Warning: the rest of this blog entry is long-ish & contains detailed information about our Polish family history, thus it may be boring to non-relatives. See below for a more user-friendly blog on Warsaw, and check back soon for the most exciting blog to date!

Craig La Clair compiled a book reporting his research and I used this book as the basis for my own research last week. His book contains much more information about my great grandmother’s family, the Kotwickis, than it does about my great grandfather, so I decided to try to find out more about the Kotwickis and maybe visit the area where they came from.

At first I was stumped, because Craig wrote that the Kotwickis were from a small town in Poland named "Wocupielsk." However, a Google search for "Wocupielsk" returned zero results. I fared no better when trying to decipher the town name from the original documents he had in his book, so I turned to and found the 1901 boat manifest shown below. This manifest shows that Franciszek (Frank) Kotwicki, age 17, and Józefa (Josephine) Kotwicki, age 9, emigrated from Poland (part of the Russian Empire at that time) to the US via Antwerp, Belgium on the ship “Southwark.” (Note that this Frank is Josephine’s older brother, not her husband-to-be.) On this manifest, the Kotwickis home town is listed as “Wompielsk,” Poland. Wompielsk is probably also what is written on the paperwork in Craig’s book, but it’s just difficult to decipher the handwriting.

I’m fairly certain these are the right people, because the manifest also reports that they are were immigrating to Alpena, Michigan to meet up with their older brother John Kotwicki (which conforms to other information in Craig’s book). These names are compatible with our family members and we also know that they ended up, at least temporarily, in Alpena.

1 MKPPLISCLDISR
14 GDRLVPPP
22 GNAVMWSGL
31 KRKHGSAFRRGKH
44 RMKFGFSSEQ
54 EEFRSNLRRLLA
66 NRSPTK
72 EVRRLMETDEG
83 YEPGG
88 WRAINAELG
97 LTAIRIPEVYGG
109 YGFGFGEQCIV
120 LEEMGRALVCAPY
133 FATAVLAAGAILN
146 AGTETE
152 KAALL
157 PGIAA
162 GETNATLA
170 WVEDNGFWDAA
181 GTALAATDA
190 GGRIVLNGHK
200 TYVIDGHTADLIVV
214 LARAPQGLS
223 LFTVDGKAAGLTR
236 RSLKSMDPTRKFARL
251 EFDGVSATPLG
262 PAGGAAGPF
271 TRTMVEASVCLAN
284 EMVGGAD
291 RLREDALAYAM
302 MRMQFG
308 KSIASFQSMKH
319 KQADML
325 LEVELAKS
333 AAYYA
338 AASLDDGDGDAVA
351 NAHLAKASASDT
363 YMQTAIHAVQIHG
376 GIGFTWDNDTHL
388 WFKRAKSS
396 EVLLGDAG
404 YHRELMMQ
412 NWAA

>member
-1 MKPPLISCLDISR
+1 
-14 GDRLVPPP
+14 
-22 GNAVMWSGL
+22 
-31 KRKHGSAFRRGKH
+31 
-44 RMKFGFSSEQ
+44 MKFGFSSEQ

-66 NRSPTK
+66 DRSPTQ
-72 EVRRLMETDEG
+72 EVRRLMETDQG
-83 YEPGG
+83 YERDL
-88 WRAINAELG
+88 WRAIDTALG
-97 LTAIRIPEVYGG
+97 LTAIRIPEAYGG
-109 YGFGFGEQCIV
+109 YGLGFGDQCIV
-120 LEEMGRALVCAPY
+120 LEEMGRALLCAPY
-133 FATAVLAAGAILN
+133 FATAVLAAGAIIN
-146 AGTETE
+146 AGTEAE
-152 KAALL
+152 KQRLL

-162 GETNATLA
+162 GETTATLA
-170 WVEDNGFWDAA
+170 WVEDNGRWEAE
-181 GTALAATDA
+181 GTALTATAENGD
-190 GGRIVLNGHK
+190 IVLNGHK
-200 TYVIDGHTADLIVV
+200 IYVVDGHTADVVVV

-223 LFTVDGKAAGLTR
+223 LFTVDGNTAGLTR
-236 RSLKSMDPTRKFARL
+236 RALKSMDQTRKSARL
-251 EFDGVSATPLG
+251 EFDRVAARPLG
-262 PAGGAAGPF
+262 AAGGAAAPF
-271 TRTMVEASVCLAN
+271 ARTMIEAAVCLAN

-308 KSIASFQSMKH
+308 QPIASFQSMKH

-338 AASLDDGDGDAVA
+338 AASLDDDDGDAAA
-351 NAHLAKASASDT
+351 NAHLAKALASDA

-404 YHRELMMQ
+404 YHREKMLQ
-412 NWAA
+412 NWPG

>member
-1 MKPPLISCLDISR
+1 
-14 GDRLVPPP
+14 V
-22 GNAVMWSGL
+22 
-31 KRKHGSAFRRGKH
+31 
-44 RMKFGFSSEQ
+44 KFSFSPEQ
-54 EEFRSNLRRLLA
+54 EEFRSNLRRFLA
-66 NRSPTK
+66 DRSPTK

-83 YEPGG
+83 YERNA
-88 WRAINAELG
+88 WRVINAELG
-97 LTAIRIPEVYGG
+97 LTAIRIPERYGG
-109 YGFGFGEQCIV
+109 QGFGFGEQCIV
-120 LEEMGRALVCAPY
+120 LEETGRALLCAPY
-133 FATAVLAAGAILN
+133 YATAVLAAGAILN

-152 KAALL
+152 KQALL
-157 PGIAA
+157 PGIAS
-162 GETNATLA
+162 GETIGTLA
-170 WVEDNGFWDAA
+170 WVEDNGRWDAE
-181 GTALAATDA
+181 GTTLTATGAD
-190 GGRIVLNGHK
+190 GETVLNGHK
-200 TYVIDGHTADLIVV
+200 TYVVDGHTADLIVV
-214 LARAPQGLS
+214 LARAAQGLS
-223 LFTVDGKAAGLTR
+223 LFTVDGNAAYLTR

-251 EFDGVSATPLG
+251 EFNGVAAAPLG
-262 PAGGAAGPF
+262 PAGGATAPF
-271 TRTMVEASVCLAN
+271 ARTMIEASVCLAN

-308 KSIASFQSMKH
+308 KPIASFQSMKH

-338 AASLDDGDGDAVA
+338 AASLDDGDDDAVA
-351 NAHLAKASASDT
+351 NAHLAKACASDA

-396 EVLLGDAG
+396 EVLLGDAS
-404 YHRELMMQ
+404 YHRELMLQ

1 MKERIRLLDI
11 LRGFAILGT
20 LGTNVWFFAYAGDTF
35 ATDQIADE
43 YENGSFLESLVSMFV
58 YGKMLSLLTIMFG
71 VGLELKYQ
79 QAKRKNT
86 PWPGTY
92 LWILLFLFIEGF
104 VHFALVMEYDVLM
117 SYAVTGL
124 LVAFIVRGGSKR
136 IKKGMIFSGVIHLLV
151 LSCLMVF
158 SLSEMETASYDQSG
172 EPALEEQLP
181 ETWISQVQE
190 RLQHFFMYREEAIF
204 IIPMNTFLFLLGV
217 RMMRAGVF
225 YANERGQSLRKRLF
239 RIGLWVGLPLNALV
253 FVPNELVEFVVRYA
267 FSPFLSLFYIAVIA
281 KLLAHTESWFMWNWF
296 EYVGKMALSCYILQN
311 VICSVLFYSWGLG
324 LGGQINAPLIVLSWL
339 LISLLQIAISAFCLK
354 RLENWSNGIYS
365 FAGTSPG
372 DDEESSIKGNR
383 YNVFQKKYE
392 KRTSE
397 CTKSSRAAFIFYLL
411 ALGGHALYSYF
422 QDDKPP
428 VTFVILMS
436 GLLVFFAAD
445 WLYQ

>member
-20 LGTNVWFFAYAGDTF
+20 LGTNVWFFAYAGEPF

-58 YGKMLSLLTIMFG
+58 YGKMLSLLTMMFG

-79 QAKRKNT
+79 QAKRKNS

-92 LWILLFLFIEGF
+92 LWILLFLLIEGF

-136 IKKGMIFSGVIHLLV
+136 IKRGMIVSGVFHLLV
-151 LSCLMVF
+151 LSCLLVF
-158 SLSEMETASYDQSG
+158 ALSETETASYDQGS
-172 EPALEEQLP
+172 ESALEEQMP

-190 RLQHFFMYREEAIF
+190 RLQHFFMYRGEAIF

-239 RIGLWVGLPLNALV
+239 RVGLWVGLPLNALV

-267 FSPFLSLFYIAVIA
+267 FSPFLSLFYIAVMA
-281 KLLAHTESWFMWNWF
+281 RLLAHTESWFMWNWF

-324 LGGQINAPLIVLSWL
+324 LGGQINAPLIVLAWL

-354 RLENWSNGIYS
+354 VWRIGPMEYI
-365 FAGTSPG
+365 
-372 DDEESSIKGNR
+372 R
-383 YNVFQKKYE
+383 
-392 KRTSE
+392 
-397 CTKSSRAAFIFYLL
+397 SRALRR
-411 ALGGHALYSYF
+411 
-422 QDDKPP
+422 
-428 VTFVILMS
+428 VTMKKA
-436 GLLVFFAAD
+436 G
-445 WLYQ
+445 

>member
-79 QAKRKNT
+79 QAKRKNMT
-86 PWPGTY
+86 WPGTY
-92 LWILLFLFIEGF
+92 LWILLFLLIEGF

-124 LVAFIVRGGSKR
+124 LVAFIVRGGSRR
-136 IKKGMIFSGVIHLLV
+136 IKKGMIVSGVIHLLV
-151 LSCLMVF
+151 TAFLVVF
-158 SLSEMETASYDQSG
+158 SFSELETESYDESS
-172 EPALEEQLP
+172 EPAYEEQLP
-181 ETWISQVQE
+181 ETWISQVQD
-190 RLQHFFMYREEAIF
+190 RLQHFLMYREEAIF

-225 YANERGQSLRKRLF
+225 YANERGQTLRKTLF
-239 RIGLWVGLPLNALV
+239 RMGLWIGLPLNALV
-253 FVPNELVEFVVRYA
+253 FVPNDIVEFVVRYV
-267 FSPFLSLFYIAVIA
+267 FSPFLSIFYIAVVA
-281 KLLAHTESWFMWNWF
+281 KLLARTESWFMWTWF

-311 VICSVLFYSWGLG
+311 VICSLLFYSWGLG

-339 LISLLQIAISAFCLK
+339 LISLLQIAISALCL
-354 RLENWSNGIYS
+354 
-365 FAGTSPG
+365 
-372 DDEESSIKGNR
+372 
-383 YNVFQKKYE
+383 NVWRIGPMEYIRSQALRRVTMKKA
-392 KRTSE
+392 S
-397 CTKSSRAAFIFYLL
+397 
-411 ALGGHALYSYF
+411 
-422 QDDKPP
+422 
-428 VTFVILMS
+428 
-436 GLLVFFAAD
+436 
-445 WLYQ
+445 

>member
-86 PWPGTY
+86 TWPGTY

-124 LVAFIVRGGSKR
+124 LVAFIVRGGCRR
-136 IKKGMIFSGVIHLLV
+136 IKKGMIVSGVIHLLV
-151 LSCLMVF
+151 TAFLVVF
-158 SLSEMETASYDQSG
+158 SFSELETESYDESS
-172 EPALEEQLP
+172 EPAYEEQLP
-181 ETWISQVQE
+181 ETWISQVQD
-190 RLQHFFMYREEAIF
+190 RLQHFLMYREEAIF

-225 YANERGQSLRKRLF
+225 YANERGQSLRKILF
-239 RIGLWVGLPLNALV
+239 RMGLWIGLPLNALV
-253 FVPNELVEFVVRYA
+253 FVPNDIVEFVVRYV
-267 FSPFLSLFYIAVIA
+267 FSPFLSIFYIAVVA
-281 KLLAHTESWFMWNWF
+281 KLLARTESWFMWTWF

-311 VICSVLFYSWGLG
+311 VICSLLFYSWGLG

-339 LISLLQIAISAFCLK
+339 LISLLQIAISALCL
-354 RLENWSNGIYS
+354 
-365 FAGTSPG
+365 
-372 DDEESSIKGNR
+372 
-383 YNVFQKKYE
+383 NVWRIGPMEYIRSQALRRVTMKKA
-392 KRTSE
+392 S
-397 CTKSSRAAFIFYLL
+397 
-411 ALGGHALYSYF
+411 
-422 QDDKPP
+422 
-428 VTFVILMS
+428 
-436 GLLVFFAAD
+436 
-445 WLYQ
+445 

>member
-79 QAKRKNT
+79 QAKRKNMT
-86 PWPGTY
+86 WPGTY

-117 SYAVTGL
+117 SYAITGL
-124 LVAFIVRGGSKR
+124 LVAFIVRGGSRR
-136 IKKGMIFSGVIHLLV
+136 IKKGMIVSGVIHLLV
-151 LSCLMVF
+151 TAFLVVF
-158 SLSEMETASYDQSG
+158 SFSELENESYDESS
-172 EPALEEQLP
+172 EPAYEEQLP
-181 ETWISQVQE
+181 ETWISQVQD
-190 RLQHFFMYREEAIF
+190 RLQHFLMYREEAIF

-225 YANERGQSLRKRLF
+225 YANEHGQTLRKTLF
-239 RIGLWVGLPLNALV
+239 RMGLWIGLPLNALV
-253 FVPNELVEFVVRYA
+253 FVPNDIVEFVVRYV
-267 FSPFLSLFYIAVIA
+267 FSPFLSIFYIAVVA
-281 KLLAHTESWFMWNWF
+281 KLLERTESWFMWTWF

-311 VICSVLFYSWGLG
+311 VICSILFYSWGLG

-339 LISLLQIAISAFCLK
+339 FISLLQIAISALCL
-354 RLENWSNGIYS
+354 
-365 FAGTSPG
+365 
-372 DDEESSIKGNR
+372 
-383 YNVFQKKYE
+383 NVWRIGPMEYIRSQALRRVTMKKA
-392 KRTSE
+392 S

Wompielsk is not a town in Poland, but another Google search revealed that this is how the town Wąpielsk was written on other immigration documents (probably because the spelling Wompielsk is close to the pronunciation of Wąpielsk). This town is not located exactly where Craig placed “Wocupielsk” on the map in his book, but it is not too far from it. The closest major town to Wąpielsk is Toruń (supposedly where Copernicus was born!). Here's a map showing Toruń with respect to Warsaw:

View Larger Map

Looking back at the documents in Craig’s book, it seems clear that Wąpielsk is the right town because, first of all, one of these documents lists the county (or “powiat” in Polish) as “Rupin,” which corresponds pretty closely to Rypin county where the town of Wąpielsk is located. Second of all, Craig reports that Josephine’s aunt (her mother’s sister) Teresa Hoppe née Kotwicki married her husband in Toruń and her husband was from the nearby town of Bydgoszcz (which is just further evidence that Kowickis resided in this general area).

The boat manifest is incongruous with some of the information Craig received. He wrote that Josephine left Poland immediately upon her mother’s death in 1895 when she was 6 years old. However, Josephine was not 6 years old in 1895 since she was born in 1891 (or 1892). Thus she would have been only 3 or 4 years old when her mother died. What appears to have happened is that Josephine did not leave Poland immediately after her mother’s death, but rather stayed in Poland and emigrated later, in 1901, with her 17-year old brother Frank.

Evidence that Josephine was born in 1891 comes from her age on the boat manifest (9 years old in 1901) and also from her age in the 1930 US Census form below (39 years old). (On this census form she reports immigrating to the US in 1899, not 1901, but it is likely that she is estimating this date, having been only 9 years old when she immigrated.)